In 2005, in the remote Pech District of Afghanistan’s Kunar Province, four Navy SEALS were assigned the unenviable task of navigating through extremely rough, mountainous terrain with the goal of providing real time surveillance on the location and activities of Ahmad Shah, an insurgent leader who had aligned his guerilla “Mountain Tigers” with the Taliban forces opposing the US occupation. When the SEALS were inadvertently discovered by local goat herders, the four frogmen faced a devastating choice. Kill the captive herders, who they had good reason to believe were in contact with the Taliban, or set them free and face the wrath of Shah’s insurgents.
Over the past few weeks, as Lone Survivor has stormed the box office  and garnered generally favorable reviews, it has also found itself the target of a fair amount of criticism. While few seem to doubt the quality of the filmmaking itself, there is a question regarding the veracity of many of the film’s central claims.
For instance, there is a question as to how many Afghan fighters actually attacked the SEAL operatives. Early figures suggest that the insurgents numbered somewhere between 10 to 50 men.  In fact, Marcus Luttrell, himself (the titular “lone survivor” of the mission), filed an official action report in which he stated that they were attacked by no more than 20-30 men.  But this number slowly grew over time as he gave interviews to various media outlets. In his memoir, he finally settled on a number ranging between 140 to 200 men, which is a fair approximation of what the film actually portrayed on screen. So the question is: have the numbers been artificially swollen to heighten the dramatic and heroic nature of the SEAL team that was killed?
Bear in mind, this is not the only issue that critics have raised. There are similar questions regarding just how serious a threat Ahmad Shah truly was. Was he as closely connected to Al Queda and Osama bin Laden as the film claims? Just how many Marines had he killed in recent weeks? [Spoiler alert] Was he, himself, killed by the villagers as the film portrays?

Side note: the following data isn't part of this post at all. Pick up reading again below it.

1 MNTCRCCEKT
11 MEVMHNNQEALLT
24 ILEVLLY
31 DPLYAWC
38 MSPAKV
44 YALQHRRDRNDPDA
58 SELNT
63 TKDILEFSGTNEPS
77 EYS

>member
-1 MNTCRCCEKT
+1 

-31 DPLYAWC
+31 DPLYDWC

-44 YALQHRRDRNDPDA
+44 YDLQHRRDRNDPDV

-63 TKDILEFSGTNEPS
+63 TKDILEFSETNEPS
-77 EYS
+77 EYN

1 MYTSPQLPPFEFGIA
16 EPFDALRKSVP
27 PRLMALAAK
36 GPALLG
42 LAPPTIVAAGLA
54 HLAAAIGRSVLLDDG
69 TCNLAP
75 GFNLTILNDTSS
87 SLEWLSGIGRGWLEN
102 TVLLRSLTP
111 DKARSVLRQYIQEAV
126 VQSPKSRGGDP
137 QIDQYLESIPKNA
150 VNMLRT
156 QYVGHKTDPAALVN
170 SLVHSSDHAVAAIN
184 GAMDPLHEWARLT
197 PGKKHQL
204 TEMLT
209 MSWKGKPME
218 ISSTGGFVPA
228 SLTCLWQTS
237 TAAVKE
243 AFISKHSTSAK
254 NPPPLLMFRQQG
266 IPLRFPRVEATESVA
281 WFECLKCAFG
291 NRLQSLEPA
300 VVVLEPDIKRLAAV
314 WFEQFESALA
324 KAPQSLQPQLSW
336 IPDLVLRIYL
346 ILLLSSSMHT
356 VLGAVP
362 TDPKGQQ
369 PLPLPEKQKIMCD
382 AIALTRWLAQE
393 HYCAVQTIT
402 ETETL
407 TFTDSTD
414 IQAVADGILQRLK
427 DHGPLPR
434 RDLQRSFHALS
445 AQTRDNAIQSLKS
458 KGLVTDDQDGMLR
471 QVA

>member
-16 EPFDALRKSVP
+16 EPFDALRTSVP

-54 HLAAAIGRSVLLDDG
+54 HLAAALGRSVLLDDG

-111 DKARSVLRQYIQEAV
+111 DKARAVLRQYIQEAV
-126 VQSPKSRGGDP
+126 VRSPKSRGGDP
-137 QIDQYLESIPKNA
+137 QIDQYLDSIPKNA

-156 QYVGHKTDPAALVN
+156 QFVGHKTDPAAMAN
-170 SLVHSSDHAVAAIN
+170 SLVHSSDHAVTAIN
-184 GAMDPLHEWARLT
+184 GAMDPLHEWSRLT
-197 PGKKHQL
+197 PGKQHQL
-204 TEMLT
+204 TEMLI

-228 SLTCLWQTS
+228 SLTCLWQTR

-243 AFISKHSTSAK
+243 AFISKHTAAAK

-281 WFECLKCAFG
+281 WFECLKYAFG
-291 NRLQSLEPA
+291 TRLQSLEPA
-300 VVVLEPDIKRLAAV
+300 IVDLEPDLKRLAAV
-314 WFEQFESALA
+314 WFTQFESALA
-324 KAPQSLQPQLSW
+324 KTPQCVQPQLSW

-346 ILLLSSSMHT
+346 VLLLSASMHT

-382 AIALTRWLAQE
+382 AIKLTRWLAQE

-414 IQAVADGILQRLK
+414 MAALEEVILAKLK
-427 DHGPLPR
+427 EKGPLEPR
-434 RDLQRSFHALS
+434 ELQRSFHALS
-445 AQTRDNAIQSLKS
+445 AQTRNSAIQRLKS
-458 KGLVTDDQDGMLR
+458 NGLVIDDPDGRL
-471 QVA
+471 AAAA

To be honest, I was aware of these questions before I went in to the film. And truth be told, the questions had diminished my enthusiasm for the movie. If you want to make the claim that your film is “based on a true story,” than you have a certain obligation to make sure that “the facts” that you present are “true” to the best of your knowledge. Otherwise, you leave yourself open to charges of intentional distortion for the purpose of sensationalizing the story.
But here’s the funny thing I realized while watching the film. While the details of Lone Survivor might justifiably be questioned, the “truth” of what the film is portraying cannot be called into doubt. Like so many other soldiers before them, these four men faced a moral decision that would define their lives in a way that most of us would never care to imagine. Consider, if you will, the words of the “lone survivor”:
“It was the stupidest, most southern-fried, lame-brained decision I ever made in my life. I must have been out of my mind. I had actually cast a vote which I knew could sign our death warrant. I’d turned into a f – – king liberal, a half-assed, no-logic nitwit, all heart, no brain, and the judgment of a jackrabbit.”
Looking back on the moment in question, Luttrell clearly regrets the decision that he and his teammates made. But what if things had gone the other way? What if Luttrell and his companions had made the decision to execute the three goat herders on nothing more than a suspicion? Could they have lived with the idea that they had killed potentially “innocent” non-combatants?
For those of us who have never served in live combat – for those of us who have never had to make these sorts of tough choices – these are issues that are worthy of our time and our attention. And while I sincerely doubt that we will ever know the full “historical truth” of what happened on that mountainside, I believe that the larger “truth” of what soldiers face on a day to day basis was fairly and accurately captured. What’s more, I believe the shocking end to this mission – an end that no one could foresee coming – is worthy of capturing and celebrating. For in the unexpected turn of events that brought the mission to a close, [Spoiler alert] we see a picture of humanity that challenges many of our deepest held fears about the stranger and the alien in this world.
In the end, I believe that Lone Survivor is a film well worth seeing. It is a film that can rightly hold its head up high next to classics such as Saving Private Ryan and Full Metal Jacket. And some day, when the time comes to show my sons a film about the horrors of modern war, this is a film to which I will a turn.
 Lone Survivor had the second highest all time opening weekend for a film released in January. It made $37.8 million over three days, far surpassing the similarly themed Zero Dark Thirty, which only pulled in $24.3 million. (http://www.boxofficemojo.com/news/?id=3771&p=.htm)
 Ed Darack in Victory Point suggests 8-10 enemies with a high powered machine gun. Likewise, Lt. Murphy’s Medal of Honor Citation suggests 30-40 enemy combatants. (http://www.onviolence.com/?e=762#11)
 Marcus Luttrell After Action Report: 20-30 enemy (http://www.onviolence.com/?e=762#11)
– See more at: http://www.onviolence.com/?e=762#11